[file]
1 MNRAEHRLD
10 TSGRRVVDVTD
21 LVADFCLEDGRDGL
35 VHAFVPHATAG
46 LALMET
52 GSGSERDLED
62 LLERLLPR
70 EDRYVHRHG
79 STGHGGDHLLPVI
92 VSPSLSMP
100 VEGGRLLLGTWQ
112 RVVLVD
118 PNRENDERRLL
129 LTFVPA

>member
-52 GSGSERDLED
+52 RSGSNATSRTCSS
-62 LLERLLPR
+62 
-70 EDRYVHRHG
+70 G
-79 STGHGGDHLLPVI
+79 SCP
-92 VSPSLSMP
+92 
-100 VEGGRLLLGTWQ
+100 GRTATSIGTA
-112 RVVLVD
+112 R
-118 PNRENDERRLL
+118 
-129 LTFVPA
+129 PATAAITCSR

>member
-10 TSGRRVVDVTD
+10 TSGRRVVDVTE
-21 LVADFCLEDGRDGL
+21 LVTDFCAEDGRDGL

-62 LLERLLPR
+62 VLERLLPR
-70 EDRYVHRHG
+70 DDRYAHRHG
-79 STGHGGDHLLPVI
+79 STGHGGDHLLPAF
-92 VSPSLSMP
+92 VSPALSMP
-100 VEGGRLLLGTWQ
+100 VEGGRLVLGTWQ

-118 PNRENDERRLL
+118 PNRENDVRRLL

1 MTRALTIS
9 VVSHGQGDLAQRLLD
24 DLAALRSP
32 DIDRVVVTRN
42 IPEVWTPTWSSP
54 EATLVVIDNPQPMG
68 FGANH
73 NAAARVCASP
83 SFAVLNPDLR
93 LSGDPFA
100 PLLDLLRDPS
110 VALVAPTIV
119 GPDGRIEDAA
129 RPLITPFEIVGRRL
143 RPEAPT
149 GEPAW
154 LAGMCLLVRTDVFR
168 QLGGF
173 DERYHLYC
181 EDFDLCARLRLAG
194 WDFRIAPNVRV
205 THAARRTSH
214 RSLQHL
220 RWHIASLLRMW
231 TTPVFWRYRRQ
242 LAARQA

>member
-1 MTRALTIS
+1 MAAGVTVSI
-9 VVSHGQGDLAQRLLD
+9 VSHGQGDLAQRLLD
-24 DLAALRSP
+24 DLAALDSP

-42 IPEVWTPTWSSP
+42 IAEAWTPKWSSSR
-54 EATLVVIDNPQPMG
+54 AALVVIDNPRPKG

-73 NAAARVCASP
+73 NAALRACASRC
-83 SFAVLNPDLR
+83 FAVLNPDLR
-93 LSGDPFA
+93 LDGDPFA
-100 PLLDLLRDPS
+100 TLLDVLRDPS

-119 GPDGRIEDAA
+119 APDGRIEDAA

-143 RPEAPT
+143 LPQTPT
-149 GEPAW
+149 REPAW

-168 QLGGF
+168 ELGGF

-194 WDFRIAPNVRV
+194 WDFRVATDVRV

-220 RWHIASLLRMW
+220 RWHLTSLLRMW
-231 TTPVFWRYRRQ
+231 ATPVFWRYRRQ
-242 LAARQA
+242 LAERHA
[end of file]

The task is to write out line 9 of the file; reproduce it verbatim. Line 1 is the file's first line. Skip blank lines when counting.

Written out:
79 STGHGGDHLLPVI